But rising Dutch designer Liselore Frowijn made her ready-to-wear debut Tuesday with a colourful collection to light up autumn-winter inspired by the feminist artist Niki de Saint Phalle's proudly voluptuous “Nanas.”
Her show with its eye-catching zebra-striped trouser suits was full of the bold and joyous colors of the sculptor’s liberated ladies.
Frowijn said Saint Phalle “just wanted to make people happy and herself happy (too), and that's what I want to do with fashion.”
|A model displays a creation from behind a mesh-walled enclosure during the presentation of Anrealage as part of the Fall-Winter 2016-2017 Fashion Week in Paris on Tuesday. (UPI-Yonhap)|
“I was really touched by the feeling that this is a century for women. Women are everywhere, they are leading in politics, in movies, so why not in art?” she told AFP.
But unlike Jean Paul Gaultier, who famously cast the generously proportioned American singer Beth Ditto for the finale of his 2011 spring collection, she did not use plus-sizes models.
Instead she said she wanted women who were “all different” and who had “an individuality about them.”
“The models are a bit androgynous, very strong, very natural... almost like nomads. They have this energy to be everywhere,” she added.
Finnish designer Tuomas Merikoski picked up the nomad theme in his show for Aalto which drew on the experience of Sami youth drawn to the country’s capital.
- ‘Losing your identity’ -
These “urban outcasts” are caught between their nomadic traditions and youth culture, he claimed.
“The name of the collection, ‘Hellsinki,’ is a play on words implying a sense of hell that comes from living in the city as a nomad and losing your identity,” Merikoski added.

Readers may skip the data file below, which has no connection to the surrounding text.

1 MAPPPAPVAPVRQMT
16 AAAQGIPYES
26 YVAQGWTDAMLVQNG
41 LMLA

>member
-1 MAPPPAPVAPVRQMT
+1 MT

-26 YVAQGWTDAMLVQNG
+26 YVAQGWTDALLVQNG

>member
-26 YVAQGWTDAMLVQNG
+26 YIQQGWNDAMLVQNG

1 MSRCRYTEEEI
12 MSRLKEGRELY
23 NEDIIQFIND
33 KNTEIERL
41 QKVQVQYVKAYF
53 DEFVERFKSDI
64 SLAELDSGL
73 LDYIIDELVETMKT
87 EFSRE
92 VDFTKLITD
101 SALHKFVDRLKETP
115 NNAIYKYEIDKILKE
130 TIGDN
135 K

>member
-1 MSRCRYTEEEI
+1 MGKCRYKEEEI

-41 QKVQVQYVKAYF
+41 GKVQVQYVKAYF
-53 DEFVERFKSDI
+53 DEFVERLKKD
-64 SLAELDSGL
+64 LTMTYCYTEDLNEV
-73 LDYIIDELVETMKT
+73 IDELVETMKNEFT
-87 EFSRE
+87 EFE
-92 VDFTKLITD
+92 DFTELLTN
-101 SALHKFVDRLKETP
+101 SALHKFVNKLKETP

Amid his black, purple and pink layered outfits, Merikoski dared a line of very natty brown check suit combos not seen since the 1970s glory days of Ron Burgundy and “Anchorman.”
In contrast, the Japanese label Anrealage banished color pretty much altogether, going instead for 50 shades of grey that ranged from beautifully cut feminine dresses to high-tech shoulder-padded power suits.
But like Frowijn, cashmere specialist Lucien Pellat-Finet insisted people need color in their lives in these trying times.
With Paris still recovering from the November terror attacks, his latest creations celebrate life going on regardless, with a skeleton playing an electric guitar on one red top, while others were adorned with versions of the Eiffel Tower peace symbol that went viral after the attacks and a “Chill pill” full of little skulls and peace symbols.
“We have suffered a lot. The whole world has suffered... life has not been the same the last few years,” he argued, which was why the world need the lift of “quality fashion” that was wearable and that would last.
With the same idea in mind, Italian designers Dolce and Gabbana launched a limited “Paris Je T'aime” (Paris I love you) collection Tuesday in tribute to fashion capital using the red, white and blue colours of the French flag.